11. When attempting to price commodity products, it is basically, the competition that sets the price of the product. Setting a higher price in a commodity market is limited to the companys ability to differentiate the product from its competition.  On the flip side, offering a lower price in such a market is sustainable only if the company has a lower cost structure.
    12. When setting the price within a range of competing products, it is important to understand how reference prices affect your customers price evaluation. This is imperative when customers have limited product or price knowledge.
    13. Just like other aspects of the product, pricing needs to follow the technology adoption lifecycle that the product follows. Early market buyers may be interested in your product but tend not to be willing to pay its full price. It makes sense to price the product at its target price for larger markets and offer early adaptors the product at a discount.
    The Software Price Dead Zone

    The Pricing Dead Zone is a price range between $5,000 and $20,000. Some would even say that the range extends up to the $40,000 - $50,000 range. Software products in the Dead Zone are an exception. This is because software priced in this range is hard to sell profitably. Products that cost less than ~$5,000 can be sold over the web or through channels. A purchase of this size is within the decision authority of middle managers and there is no need for on site visits to close a sale. More expensive products require higher level signing authority or purchasing committees. A committees decision can cause the sales cycle to drag on for months and get entangled in internal politics. These products require sales reps on-site visits but have to produce enough profit to support this type of sales effort. $20,000 is at the bottom of the price range that can support a complex sales process. The exact extent of the Dead Zone depends on the specifics of how the product is sold.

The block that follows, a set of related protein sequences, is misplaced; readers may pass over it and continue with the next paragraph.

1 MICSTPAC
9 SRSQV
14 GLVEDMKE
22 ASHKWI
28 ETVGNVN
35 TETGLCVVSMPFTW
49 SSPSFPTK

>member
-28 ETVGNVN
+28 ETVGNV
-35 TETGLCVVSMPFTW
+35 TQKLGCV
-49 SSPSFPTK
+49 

Typical Software Price Ranges

    Utilities cost up to the $50 - $60 range. Purchases of utilities are many times spur-of-the moment decisions. Customers need to feel comfortable that possible financial risk of buying the wrong product is minimal.

    Productivity tools $100 to $500. These are purchases that within the budget of a low level manager.

    Professional tools $1000 to $5000. These are applications that are required by professionals to do their job. These applications include computer aided design tools such and many others.

    Enterprise applications - $20,000 and up. These are applications that impact many functions and departments in the customers organization and that require an evaluation process and sometimes, a purchasing committee. Selling into such a customer is many times a costly and labor intensive process.

    Perpetual vs. Subscription Licensing

    Subscription software is an application that is rented on a temporary basis. Licensing is usually on an annual basis but monthly terms are available as well.Salesforce.com is a classic example of a hosted product that is priced per user per month. Subscription licensing works when customers see an ongoing benefit from the software. From the customers perspective, it lets them buy into the product while minimizing their initial investment and exposure. From the ISVs perspective, it keeps them focused on making the customer successful with the product rather then the "fire and forget" approach to selling software.